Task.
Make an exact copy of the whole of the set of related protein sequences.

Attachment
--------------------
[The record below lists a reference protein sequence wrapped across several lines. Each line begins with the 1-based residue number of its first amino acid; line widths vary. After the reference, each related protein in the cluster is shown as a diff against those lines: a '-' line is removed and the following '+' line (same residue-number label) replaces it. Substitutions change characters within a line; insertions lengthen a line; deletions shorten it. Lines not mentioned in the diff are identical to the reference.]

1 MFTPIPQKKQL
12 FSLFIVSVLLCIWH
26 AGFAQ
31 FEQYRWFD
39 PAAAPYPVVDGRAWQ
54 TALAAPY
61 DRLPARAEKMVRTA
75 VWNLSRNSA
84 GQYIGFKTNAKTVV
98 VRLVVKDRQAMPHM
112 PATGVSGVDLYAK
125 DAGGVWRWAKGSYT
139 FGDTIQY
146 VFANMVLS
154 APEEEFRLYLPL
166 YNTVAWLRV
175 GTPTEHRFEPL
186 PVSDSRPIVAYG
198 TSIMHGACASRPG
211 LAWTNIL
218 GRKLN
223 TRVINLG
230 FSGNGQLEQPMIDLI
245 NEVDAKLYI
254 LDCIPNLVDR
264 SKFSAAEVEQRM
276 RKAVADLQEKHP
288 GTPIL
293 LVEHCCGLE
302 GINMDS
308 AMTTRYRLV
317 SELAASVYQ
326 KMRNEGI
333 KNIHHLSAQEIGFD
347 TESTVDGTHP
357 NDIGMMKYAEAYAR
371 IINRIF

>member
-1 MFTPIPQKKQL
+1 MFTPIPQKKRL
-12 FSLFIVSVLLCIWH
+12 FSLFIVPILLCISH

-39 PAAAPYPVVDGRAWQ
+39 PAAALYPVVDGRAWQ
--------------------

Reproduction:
[The record below lists a reference protein sequence wrapped across several lines. Each line begins with the 1-based residue number of its first amino acid; line widths vary. After the reference, each related protein in the cluster is shown as a diff against those lines: a '-' line is removed and the following '+' line (same residue-number label) replaces it. Substitutions change characters within a line; insertions lengthen a line; deletions shorten it. Lines not mentioned in the diff are identical to the reference.]

1 MFTPIPQKKQL
12 FSLFIVSVLLCIWH
26 AGFAQ
31 FEQYRWFD
39 PAAAPYPVVDGRAWQ
54 TALAAPY
61 DRLPARAEKMVRTA
75 VWNLSRNSA
84 GQYIGFKTNAKTVV
98 VRLVVKDRQAMPHM
112 PATGVSGVDLYAK
125 DAGGVWRWAKGSYT
139 FGDTIQY
146 VFANMVLS
154 APEEEFRLYLPL
166 YNTVAWLRV
175 GTPTEHRFEPL
186 PVSDSRPIVAYG
198 TSIMHGACASRPG
211 LAWTNIL
218 GRKLN
223 TRVINLG
230 FSGNGQLEQPMIDLI
245 NEVDAKLYI
254 LDCIPNLVDR
264 SKFSAAEVEQRM
276 RKAVADLQEKHP
288 GTPIL
293 LVEHCCGLE
302 GINMDS
308 AMTTRYRLV
317 SELAASVYQ
326 KMRNEGI
333 KNIHHLSAQEIGFD
347 TESTVDGTHP
357 NDIGMMKYAEAYAR
371 IINRIF

>member
-1 MFTPIPQKKQL
+1 MFTPIPQKKRL
-12 FSLFIVSVLLCIWH
+12 FSLFIVPILLCISH

-39 PAAAPYPVVDGRAWQ
+39 PAAALYPVVDGRAWQ